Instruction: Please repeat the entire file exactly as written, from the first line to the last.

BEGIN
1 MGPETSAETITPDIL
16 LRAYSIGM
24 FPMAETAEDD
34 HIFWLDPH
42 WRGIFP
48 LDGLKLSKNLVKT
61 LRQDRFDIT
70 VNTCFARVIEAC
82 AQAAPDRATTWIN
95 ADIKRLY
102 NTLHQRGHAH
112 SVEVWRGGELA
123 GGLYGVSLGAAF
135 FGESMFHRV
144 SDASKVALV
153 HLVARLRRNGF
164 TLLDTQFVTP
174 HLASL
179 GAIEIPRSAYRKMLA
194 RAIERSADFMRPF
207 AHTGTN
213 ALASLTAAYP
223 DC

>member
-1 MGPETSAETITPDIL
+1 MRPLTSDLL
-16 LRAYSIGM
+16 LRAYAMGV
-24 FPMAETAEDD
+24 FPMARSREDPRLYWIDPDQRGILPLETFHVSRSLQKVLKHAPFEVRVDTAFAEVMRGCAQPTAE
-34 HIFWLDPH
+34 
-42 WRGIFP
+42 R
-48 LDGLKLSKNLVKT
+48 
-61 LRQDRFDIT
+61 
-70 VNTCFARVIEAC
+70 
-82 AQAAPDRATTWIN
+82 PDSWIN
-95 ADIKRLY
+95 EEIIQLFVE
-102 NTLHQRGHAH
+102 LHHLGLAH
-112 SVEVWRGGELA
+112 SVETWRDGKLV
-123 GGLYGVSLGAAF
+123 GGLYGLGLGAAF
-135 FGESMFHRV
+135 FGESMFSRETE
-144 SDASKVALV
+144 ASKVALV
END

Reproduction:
1 MGPETSAETITPDIL
16 LRAYSIGM
24 FPMAETAEDD
34 HIFWLDPH
42 WRGIFP
48 LDGLKLSKNLVKT
61 LRQDRFDIT
70 VNTCFARVIEAC
82 AQAAPDRATTWIN
95 ADIKRLY
102 NTLHQRGHAH
112 SVEVWRGGELA
123 GGLYGVSLGAAF
135 FGESMFHRV
144 SDASKVALV
153 HLVARLRRNGF
164 TLLDTQFVTP
174 HLASL
179 GAIEIPRSAYRKMLA
194 RAIERSADFMRPF
207 AHTGTN
213 ALASLTAAYP
223 DC

>member
-1 MGPETSAETITPDIL
+1 MRPLTSDLL
-16 LRAYSIGM
+16 LRAYAMGV
-24 FPMAETAEDD
+24 FPMARSREDPRLYWIDPDQRGILPLETFHVSRSLQKVLKHAPFEVRVDTAFAEVMRGCAQPTAE
-34 HIFWLDPH
+34 
-42 WRGIFP
+42 R
-48 LDGLKLSKNLVKT
+48 
-61 LRQDRFDIT
+61 
-70 VNTCFARVIEAC
+70 
-82 AQAAPDRATTWIN
+82 PDSWIN
-95 ADIKRLY
+95 EEIIQLFVE
-102 NTLHQRGHAH
+102 LHHLGLAH
-112 SVEVWRGGELA
+112 SVETWRDGKLV
-123 GGLYGVSLGAAF
+123 GGLYGLGLGAAF
-135 FGESMFHRV
+135 FGESMFSRETE
-144 SDASKVALV
+144 ASKVALV